Single Enforcement Body

Labour also intend to introduce a single enforcement body [“SEB”] for worker’s rights, although the enforcement remit this will have is currently unclear. From the limited information provided, it seems their intention could be to create a SEB which may have similar power to the Health and Safety Executive and would enforce all workers’ rights such as national minimum wage, licensing and equality issues. Either way ,this is a huge undertaking and quite a radical change which is likely to take a significant amount of time and resource and is unlikely to be achieved within the first 100 days.

It is also unclear whether ACAS and the current Employment Tribunal would remain, how they will interact with the new SEB, or how directors will be dealt with on a personal liability perspective.

Right to Disconnect

Labour have proposed to introduce a “right to switch off” from work and not have to engage in any work communications outside of working hours. The intention of this is to give workers the right to enjoy their free time away from work without being disturbed or interrupted.

Rather than an outright ban on employers contacting workers outside of their working hours, as was initially suggested, the current proposal is to provide scope for workers to collaborate on a mutually beneficial, bespoke proposal.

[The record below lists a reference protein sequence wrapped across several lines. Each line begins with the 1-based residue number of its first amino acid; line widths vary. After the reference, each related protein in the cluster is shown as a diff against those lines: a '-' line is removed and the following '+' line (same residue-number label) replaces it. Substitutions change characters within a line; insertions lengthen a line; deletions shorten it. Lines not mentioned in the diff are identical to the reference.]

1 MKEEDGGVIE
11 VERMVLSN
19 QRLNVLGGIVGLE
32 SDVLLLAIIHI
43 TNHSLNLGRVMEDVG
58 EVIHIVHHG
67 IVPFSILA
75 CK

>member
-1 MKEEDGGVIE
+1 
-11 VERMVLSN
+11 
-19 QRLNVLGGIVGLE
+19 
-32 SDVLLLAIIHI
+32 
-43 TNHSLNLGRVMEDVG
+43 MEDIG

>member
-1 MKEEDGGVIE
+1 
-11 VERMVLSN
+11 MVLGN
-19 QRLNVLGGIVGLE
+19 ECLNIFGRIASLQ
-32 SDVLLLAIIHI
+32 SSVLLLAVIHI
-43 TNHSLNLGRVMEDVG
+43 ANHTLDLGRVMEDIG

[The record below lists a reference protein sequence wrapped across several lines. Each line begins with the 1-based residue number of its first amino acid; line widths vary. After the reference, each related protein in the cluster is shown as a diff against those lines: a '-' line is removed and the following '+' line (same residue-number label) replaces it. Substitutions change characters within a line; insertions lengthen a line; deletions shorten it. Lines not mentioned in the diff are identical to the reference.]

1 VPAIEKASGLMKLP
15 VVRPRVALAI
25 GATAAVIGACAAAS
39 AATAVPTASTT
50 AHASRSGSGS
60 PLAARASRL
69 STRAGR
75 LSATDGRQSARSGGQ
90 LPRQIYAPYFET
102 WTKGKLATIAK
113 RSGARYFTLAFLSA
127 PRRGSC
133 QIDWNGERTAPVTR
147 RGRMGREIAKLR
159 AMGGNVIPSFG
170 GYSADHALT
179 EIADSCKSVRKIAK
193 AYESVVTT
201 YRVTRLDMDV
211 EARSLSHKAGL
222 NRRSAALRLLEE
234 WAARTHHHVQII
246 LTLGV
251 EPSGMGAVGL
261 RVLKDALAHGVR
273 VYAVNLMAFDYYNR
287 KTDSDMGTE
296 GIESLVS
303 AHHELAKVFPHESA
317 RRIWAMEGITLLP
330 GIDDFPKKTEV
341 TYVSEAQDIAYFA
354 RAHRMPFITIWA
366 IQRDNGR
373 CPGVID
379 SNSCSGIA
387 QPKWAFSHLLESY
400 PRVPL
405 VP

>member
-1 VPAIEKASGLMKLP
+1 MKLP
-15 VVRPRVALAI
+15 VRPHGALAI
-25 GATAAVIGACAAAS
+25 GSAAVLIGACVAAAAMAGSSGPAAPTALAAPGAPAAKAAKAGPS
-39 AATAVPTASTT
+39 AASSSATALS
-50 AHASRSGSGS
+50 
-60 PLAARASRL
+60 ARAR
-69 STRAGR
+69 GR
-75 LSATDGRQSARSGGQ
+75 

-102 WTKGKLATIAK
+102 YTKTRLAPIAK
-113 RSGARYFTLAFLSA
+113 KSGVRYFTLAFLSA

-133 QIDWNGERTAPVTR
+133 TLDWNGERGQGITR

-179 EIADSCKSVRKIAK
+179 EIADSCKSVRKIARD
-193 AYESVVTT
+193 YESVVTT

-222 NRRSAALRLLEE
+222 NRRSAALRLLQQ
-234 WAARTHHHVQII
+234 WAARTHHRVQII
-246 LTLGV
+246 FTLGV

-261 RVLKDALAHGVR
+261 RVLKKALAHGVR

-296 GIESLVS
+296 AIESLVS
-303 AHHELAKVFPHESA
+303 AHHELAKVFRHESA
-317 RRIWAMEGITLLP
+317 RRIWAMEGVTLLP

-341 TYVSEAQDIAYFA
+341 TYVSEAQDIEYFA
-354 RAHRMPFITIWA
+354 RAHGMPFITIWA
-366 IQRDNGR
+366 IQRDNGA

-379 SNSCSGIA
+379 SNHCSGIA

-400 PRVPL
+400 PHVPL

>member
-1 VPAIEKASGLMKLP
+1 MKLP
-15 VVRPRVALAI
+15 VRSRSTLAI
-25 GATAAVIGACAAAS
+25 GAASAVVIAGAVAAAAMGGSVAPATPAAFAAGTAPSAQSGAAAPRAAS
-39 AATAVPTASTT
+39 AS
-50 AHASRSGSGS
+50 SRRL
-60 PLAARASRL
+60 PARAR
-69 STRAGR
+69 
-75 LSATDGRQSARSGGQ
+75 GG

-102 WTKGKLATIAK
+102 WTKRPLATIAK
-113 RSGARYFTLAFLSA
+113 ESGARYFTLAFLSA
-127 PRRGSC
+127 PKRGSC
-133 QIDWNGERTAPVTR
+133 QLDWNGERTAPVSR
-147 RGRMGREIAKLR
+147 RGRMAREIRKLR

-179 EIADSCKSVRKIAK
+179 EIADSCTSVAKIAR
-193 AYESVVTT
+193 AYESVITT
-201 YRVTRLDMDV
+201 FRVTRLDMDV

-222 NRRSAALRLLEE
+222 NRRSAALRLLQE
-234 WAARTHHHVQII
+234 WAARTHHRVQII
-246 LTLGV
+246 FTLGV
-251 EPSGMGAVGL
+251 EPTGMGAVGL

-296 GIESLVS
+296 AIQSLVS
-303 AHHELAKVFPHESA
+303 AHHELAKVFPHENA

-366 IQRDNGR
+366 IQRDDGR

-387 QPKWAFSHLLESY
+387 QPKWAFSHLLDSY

How can you prepare for this change?

It is likely employers will need to introduce new practices and systems to remind their workers they do not have to deal with communications they receive outside of their normal working hours.

When we have more detail of what this right is going to look like, we will be putting together a policy to inform employees of their right to disconnect.

As always, as soon as we know more we will update you on how best to prepare and what to think about.

Equality rights enhanced

Labour also plans to enhance workplace equality through several initiatives:

  • Extending protection from harassment to interns and volunteers.